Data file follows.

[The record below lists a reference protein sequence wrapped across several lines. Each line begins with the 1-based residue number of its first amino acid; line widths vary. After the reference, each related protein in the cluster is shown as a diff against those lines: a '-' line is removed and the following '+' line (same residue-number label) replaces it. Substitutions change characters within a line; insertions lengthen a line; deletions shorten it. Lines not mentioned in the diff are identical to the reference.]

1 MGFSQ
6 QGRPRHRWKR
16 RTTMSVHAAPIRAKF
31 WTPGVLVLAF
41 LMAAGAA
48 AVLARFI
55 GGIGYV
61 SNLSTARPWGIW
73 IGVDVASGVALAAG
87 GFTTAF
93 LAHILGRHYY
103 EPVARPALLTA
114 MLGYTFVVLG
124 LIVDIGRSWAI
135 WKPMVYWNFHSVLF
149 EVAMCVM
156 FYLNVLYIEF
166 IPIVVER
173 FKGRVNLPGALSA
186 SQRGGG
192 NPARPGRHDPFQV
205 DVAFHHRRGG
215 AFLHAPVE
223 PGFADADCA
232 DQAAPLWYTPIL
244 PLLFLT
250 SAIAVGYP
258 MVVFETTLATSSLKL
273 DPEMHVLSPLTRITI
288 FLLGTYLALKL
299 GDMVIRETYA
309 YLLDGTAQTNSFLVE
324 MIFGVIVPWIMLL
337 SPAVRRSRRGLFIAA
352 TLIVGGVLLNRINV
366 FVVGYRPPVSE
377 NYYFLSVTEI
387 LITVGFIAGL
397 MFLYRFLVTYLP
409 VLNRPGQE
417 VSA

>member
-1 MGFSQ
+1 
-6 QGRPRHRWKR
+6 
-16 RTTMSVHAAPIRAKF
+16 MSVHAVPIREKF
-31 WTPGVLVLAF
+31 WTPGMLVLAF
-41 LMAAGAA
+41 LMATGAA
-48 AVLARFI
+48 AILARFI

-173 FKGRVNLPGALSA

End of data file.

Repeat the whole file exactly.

[The record below lists a reference protein sequence wrapped across several lines. Each line begins with the 1-based residue number of its first amino acid; line widths vary. After the reference, each related protein in the cluster is shown as a diff against those lines: a '-' line is removed and the following '+' line (same residue-number label) replaces it. Substitutions change characters within a line; insertions lengthen a line; deletions shorten it. Lines not mentioned in the diff are identical to the reference.]

1 MGFSQ
6 QGRPRHRWKR
16 RTTMSVHAAPIRAKF
31 WTPGVLVLAF
41 LMAAGAA
48 AVLARFI
55 GGIGYV
61 SNLSTARPWGIW
73 IGVDVASGVALAAG
87 GFTTAF
93 LAHILGRHYY
103 EPVARPALLTA
114 MLGYTFVVLG
124 LIVDIGRSWAI
135 WKPMVYWNFHSVLF
149 EVAMCVM
156 FYLNVLYIEF
166 IPIVVER
173 FKGRVNLPGALSA
186 SQRGGG
192 NPARPGRHDPFQV
205 DVAFHHRRGG
215 AFLHAPVE
223 PGFADADCA
232 DQAAPLWYTPIL
244 PLLFLT
250 SAIAVGYP
258 MVVFETTLATSSLKL
273 DPEMHVLSPLTRITI
288 FLLGTYLALKL
299 GDMVIRETYA
309 YLLDGTAQTNSFLVE
324 MIFGVIVPWIMLL
337 SPAVRRSRRGLFIAA
352 TLIVGGVLLNRINV
366 FVVGYRPPVSE
377 NYYFLSVTEI
387 LITVGFIAGL
397 MFLYRFLVTYLP
409 VLNRPGQE
417 VSA

>member
-1 MGFSQ
+1 
-6 QGRPRHRWKR
+6 
-16 RTTMSVHAAPIRAKF
+16 MSVHAVPIREKF
-31 WTPGVLVLAF
+31 WTPGMLVLAF
-41 LMAAGAA
+41 LMATGAA
-48 AVLARFI
+48 AILARFI

-173 FKGRVNLPGALSA